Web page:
Like other northern Californians, you've probably caught yourself casting a long, sideways glance – otherwise known as a dirty look – at your water heater.
It's big. It takes up space you probably could use for storage. And it's hardly a thing of beauty – odd-shaped and clunky-looking.
More importantly, it might not be the most economical way for you to heat water for your home. An alternative: a tankless water heater, also known as a demand water heater, because it provides hot water only where it is needed.
What Is a Tankless Water Heater?
Tankless water heaters probably won't engender dirty looks; they are much smaller – about the size of a suitcase – and so are less obtrusive than conventional water heaters. But they also offer a limited flow of hot water per minute and cost more upfront – issues you might be able to reconcile in the long term.
Let Experts in Your Home help you decide if a tankless water heater is right for you and your home plumbing.
It's Not Pretty, But it Works
Your water heater is like a reservoir – storing between 20 and 80 gallons of water at a time and delivering it when you turn on a hot water faucet. It releases this hot water from the top of the unit; to replace it, cold water enters the bottom so that the tank always stays full.
The operation sounds logical enough until you consider that water is constantly heated in the tank – even when a hot-water faucet in your home hasn't been turned on. The result is what the U.S. Department of Energy refers to as “standby heat loss” – a wasteful condition that costs you money every month.
You can insulate your water heater to stem some of this loss – or the Experts can do it for you. But a tankless water heater sidesteps this problem even more effectively.
Add up the Savings with a Tankless Water Heater
When you turn on a hot water faucet with a tankless water heater, cold water travels through a pipe and into the unit, where it is heated by coils and delivered right where you need it – right on demand. Without standby heat loss, the monthly energy savings can add up. The department estimates that tankless water heaters:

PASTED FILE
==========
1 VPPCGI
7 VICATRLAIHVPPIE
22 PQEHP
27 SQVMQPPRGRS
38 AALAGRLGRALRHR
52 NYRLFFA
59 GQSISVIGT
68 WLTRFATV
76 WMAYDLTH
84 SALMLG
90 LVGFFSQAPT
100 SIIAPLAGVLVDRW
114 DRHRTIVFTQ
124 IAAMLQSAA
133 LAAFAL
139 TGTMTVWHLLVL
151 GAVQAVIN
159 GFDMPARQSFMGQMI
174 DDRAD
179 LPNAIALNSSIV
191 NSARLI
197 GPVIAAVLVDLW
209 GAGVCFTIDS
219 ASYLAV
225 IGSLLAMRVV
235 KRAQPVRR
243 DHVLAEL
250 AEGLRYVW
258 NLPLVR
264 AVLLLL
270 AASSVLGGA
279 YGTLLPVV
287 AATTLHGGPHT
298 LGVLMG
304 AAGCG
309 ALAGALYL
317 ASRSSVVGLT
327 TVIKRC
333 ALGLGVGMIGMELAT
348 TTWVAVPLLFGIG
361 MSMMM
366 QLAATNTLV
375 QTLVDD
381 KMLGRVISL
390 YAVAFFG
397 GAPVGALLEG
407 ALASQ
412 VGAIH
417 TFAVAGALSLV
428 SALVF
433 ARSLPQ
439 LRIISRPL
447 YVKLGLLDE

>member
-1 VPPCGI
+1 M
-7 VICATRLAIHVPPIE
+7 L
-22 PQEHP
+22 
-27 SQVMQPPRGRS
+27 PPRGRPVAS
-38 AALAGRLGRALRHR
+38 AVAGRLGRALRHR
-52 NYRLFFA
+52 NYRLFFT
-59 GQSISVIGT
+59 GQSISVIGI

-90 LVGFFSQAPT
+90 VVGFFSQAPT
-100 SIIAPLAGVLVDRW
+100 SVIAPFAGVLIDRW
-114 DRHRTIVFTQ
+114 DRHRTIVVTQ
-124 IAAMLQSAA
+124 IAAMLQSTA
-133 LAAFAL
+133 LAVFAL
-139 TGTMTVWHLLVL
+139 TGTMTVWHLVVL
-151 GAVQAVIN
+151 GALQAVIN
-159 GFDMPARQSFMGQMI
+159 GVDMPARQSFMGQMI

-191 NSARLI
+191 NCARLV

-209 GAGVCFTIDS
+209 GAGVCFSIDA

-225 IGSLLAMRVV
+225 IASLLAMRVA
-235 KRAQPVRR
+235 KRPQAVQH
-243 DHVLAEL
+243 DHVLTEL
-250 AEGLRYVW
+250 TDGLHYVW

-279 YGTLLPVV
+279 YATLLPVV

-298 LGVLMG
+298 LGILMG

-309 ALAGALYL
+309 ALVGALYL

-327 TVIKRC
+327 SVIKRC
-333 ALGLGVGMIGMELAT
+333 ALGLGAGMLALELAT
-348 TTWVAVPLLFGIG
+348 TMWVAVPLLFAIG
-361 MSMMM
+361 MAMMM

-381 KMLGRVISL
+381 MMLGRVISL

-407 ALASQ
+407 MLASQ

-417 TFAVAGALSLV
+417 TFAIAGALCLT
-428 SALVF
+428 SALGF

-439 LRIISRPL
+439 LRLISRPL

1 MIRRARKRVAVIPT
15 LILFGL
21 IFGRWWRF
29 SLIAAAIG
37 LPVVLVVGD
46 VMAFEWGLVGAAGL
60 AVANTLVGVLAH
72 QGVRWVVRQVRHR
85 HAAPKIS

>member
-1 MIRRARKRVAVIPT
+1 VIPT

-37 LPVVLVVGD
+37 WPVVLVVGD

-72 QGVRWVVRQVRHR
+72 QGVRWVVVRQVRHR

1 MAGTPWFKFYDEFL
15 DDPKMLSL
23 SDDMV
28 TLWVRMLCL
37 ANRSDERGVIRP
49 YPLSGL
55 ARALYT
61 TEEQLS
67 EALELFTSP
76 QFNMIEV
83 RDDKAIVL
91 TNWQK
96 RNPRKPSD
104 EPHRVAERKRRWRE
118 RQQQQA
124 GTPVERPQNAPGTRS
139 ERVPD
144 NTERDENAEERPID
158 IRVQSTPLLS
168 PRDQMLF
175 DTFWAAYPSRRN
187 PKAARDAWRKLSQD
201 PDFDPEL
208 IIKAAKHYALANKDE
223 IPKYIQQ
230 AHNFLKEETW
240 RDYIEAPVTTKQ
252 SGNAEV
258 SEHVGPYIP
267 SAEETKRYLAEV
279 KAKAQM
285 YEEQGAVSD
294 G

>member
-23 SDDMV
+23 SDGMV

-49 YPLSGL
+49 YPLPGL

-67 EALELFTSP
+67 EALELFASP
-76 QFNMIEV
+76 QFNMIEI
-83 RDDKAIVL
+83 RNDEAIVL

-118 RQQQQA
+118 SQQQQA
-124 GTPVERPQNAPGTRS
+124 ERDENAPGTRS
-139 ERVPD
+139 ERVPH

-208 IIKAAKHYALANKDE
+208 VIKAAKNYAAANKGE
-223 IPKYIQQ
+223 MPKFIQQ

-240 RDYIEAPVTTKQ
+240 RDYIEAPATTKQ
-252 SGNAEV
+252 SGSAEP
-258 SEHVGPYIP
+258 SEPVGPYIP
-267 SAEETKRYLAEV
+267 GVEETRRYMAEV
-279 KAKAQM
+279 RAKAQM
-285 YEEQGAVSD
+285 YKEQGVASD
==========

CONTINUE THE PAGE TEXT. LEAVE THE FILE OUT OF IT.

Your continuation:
- Can be between 24 and 34 percent more energy efficient for homes that use 41 gallons or less of hot water a day
- Can be between 8 and 14 percent more energy efficient for homes that use a great deal of hot water, or about 85 gallons or more of hot water a day
- Result in an average annual savings of about $100
- Can achieve even greater savings – up to 50 percent – if one is installed at each hot water outlet in a home
This last scenario also would negate one of the drawbacks of tankless water heaters: the somewhat limited flow rate, which is generally between 2 and 5 gallons a minute. With at least two tankless water heaters in your home, you could avoid straining one unit to the limit when, say, someone is taking a shower while someone else is trying to wash a load of whites in the washing machine.
Let the Experts Help you Crunch the Home Plumbing Numbers
Admittedly, multiple tankless heaters might strain something else: your budget, at least initially. You will recoup your investment, but it will take time to pull even.
As long as you're doing the math, mark the other side of the balance sheet in favor of tankless water heaters. While conventional water heaters cost less up front, they last only between 10 and 15 years.
Tankless water heaters last nearly twice as long, or 20 years or more, so you won't need to replace them nearly as often. Your final decision may well turn on how much hot water your family uses – and at what times you need the water most.
Make an appointment with the licensed plumbers at Experts in Your Home to find out – before you give your clunky water heater one more dirty look.
Experts In Your Home has been serving the North State’s construction, remodeling and maintenance needs for over 30 years and provides home painting, heating & air conditioning, plumbing, electrical services & more for your home or business in the communities of Chico, Paradise, Magalia, Durham, Oroville, Red Bluff, Corning & Orland, California.